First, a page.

Even with all the praise he’s getting for Gone Girl, many of Affleck’s detractors say he does so well in the role because the not-as-good-as-he-thinks character he plays is really just Affleck in disguise. After all, Fincher even cops to casting the actor after seeing countless photos of his insincere lopsided grin. Actors never get credit for playing a role that is close to who they really are. Just look at Courtney Love’s underappreciated turn as a destructive druggie in The People vs. Larry Flynt.

If we haven’t forgiven Affleck in the almost 15 years since Bennifer, is it ever going to happen? It’s doubtful, but there could be an erosion over time. If he keeps making enough good movies, eventually people might start to hate him less, or see the hate as futile and let it go, moving on to a new target. It wouldn’t hurt, though, if he pulled a Woody Allen and started getting some other leading men in front of his camera. Or maybe he could borrow some of Angelina Jolie’s juju and dedicate himself to humanitarian efforts for a bit. After all, she pulled off the great magic trick of making the public forget that she is a former bisexual who wore Billy Bob Thornton’s blood around her neck and made out with her brother on the red carpet at the Oscars. (Fun fact: that sibling kiss happened in 2000, the year before Bennifer was born, so complete image turnaround was possible in that time span if Affleck had dedicated himself to it.)

Maybe his turnaround could start with Gone Girl. Kay, one of the Affleck afflicted who talked to me for this story, says the movie changed her mind about him. “He was spot-on—indifferent, uncomfortable to watch, yet funny,” she says. “Maybe he is the One. Oh God, maybe we are all wrong about Ryan Reynolds too. Ryan Reynolds, future Oscar winner for The Benazir Bhutto Story.”

Moylan is a writer and pop culture junkie who lives in New York. His work has appeared in Gawker, VICE, New York magazine and a few other safe-for-work publications.

TIME Ideas hosts the world's leading voices, providing commentary and expertise on the most compelling events in news, society, and culture. We welcome outside contributions. To submit a piece, email ideas@time.com.


Brad and Angelina Getting Married Is a Slap in the Face to Gay Americans

Global Summit To End Sexual Violence In Conflict
Brad Pitt and Angelina Jolie attend the Global Summit to end Sexual Violence in Conflict at ExCel on June 13, 2014 in London, England. Danny Martindale—FilmMagic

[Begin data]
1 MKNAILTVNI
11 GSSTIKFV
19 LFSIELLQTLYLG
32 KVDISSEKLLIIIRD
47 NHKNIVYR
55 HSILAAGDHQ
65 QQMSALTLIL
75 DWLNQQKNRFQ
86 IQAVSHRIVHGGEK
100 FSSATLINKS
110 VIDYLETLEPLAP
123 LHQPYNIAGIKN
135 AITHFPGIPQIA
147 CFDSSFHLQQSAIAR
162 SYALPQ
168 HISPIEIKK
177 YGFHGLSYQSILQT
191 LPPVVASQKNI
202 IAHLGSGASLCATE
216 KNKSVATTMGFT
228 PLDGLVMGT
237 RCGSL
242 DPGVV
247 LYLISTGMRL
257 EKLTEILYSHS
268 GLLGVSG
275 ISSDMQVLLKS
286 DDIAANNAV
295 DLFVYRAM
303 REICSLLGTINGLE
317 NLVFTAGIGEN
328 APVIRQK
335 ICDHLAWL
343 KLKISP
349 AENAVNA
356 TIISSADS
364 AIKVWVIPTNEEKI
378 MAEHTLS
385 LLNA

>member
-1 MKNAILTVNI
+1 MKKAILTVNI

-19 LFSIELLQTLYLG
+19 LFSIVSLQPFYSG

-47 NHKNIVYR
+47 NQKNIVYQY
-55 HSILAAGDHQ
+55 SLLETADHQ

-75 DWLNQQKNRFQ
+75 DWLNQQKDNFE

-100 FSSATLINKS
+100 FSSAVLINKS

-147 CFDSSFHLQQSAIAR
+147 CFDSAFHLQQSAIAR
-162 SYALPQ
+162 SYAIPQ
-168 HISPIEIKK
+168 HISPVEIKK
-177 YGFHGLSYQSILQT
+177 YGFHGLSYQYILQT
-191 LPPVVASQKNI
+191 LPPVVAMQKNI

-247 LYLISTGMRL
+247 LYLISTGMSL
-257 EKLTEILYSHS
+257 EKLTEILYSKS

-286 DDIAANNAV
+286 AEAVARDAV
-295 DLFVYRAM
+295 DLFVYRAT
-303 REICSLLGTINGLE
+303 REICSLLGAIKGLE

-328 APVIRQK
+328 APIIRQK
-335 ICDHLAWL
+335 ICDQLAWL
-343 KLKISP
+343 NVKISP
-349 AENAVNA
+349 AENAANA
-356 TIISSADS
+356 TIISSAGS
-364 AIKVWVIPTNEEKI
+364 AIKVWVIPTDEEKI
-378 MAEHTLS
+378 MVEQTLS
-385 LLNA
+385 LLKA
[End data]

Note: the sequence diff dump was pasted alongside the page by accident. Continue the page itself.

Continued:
I’m sorry, Brangelina, but real fighters for civil rights don’t buckle under pressure when it gets hard

Angelina Jolie and Brad Pitt got married last weekend at their magical fairy castle in France. Mazel tov! I would hate to deny anyone their happiness and tell them they can’t get married when they’re in love. Oh wait, except that is exactly what the federal government tells countless gay couples every day by refusing to recognize their rights to get married. Angie and Brad spoke out in support of gay marriage many times and even vowed they wouldn’t say their marriage vows until everyone could. Guess what, Mr. and Mrs. Pitt, not everyone can get married, so how good is your promise?

Back in a 2006 Esquire article, Brad said that he and Angie “will consider tying the knot when everyone else in the country who wants to be married is legally able.” I can’t tell you how much this meant to gays and lesbians all over the country. They were two of the first celebrities to draw attention to the fight for marriage equality and did it before marriage was legal in states like New York, Connecticut, Iowa, California and a growing number every year. This brought international attention to the cause and showed that they were principled people who were willing to put their beliefs before their convenience.

Now they got married in France and it just all seems like a ruse. Maybe they just meant that they would get married somewhere, like France, where marriage is legal for all couples and has been since 2013? It’s like their trans-Atlantic knot tying is some sort of logistical and semantic alley-oop around the vow that they already took to the gay community. “Oh, well, if we do it in France maybe the gays won’t notice.” Sadly, when it comes to same-sex marriage, what happens in France stays in France. In fact, if I went to France and married a Frenchman (let’s call him Pierre), it wouldn’t even be recognized in a majority of states in this great nation of ours. That shows you how good getting married in France is. (Remember when we were changing “French” to “freedom?” Not when it comes to same-sex marriage!)